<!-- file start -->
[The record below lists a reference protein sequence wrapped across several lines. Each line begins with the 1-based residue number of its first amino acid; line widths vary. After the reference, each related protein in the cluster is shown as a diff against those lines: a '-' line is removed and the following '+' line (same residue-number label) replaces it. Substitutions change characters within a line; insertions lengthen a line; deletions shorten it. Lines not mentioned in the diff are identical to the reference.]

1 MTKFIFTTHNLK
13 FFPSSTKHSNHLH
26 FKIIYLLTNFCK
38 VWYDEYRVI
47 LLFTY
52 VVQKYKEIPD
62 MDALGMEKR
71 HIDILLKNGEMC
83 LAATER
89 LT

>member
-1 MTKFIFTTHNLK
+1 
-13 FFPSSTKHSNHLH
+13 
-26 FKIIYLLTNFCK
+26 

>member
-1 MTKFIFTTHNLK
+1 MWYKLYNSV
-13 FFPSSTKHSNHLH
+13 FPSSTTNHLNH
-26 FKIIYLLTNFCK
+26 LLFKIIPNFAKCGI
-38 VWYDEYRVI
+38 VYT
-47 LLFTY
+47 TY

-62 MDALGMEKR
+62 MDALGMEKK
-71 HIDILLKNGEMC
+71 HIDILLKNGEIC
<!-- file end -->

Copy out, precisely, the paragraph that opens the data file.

[The record below lists a reference protein sequence wrapped across several lines. Each line begins with the 1-based residue number of its first amino acid; line widths vary. After the reference, each related protein in the cluster is shown as a diff against those lines: a '-' line is removed and the following '+' line (same residue-number label) replaces it. Substitutions change characters within a line; insertions lengthen a line; deletions shorten it. Lines not mentioned in the diff are identical to the reference.]